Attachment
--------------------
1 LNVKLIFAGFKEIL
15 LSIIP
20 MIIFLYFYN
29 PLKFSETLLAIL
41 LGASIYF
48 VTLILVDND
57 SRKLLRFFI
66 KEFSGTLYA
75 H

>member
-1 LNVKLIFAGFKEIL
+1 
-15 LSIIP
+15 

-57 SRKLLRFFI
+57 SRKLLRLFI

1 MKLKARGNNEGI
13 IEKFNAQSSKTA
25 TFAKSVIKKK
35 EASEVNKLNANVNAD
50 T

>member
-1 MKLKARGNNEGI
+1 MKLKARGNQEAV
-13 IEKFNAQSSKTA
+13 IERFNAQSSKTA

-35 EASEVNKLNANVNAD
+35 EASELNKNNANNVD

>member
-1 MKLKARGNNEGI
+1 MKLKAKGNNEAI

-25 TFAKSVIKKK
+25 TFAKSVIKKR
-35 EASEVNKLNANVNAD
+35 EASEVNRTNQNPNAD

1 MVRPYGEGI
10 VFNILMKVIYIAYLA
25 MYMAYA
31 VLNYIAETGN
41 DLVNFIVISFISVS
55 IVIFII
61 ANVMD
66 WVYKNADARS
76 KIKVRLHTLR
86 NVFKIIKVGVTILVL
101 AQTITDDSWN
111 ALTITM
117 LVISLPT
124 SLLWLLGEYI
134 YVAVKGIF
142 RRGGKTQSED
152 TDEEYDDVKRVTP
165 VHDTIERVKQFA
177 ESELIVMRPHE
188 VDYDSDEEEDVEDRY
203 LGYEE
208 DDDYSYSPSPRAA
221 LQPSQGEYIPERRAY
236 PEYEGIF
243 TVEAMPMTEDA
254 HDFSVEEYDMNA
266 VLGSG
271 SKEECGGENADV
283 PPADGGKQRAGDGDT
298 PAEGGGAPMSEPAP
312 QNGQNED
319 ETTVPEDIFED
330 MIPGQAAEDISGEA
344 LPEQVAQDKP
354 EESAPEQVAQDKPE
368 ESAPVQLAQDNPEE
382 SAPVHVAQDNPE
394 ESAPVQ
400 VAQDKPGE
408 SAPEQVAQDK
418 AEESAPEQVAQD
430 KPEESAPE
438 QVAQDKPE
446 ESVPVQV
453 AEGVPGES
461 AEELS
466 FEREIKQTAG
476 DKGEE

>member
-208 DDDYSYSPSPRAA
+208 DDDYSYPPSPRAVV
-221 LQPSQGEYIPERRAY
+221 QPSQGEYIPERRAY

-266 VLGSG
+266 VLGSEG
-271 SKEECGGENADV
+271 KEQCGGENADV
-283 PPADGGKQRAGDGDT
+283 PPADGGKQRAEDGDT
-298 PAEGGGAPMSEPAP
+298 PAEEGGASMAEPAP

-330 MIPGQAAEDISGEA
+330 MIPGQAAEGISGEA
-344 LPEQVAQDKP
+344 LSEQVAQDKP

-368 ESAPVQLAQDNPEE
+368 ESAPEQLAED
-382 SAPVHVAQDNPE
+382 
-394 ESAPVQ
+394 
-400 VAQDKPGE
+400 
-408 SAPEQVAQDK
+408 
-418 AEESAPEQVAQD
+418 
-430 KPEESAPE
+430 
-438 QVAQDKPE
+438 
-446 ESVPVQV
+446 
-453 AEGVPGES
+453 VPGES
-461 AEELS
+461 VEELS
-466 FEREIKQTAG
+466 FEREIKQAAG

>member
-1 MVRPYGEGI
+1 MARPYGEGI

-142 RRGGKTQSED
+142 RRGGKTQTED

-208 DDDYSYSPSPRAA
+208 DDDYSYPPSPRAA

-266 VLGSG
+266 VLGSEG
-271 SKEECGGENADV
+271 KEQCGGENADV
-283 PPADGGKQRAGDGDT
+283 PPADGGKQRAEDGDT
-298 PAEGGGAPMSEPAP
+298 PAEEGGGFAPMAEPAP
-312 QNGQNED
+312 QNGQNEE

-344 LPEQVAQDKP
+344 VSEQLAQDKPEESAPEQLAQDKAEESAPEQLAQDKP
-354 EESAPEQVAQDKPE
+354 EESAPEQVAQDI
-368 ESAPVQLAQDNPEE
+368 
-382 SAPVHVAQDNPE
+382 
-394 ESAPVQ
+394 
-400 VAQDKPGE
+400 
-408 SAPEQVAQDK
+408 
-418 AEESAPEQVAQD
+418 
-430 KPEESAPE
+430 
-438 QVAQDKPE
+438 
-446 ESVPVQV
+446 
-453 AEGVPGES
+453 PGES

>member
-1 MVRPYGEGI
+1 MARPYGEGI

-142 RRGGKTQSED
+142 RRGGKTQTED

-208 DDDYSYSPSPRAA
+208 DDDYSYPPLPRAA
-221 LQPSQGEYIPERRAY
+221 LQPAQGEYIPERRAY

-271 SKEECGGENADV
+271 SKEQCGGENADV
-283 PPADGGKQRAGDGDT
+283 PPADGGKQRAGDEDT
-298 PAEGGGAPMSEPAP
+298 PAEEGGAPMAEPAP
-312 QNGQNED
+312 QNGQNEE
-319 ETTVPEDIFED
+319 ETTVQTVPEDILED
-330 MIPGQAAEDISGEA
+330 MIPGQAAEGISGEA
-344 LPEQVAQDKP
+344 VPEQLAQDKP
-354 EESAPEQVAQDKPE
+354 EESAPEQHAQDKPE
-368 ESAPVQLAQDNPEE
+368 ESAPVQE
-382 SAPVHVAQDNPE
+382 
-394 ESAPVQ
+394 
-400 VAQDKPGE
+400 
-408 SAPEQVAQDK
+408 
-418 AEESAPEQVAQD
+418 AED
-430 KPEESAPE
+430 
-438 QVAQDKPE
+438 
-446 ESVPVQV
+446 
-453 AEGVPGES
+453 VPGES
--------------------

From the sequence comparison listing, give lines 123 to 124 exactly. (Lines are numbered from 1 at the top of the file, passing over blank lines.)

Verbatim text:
-466 FEREIKQTAG
+466 FEREIKQAAG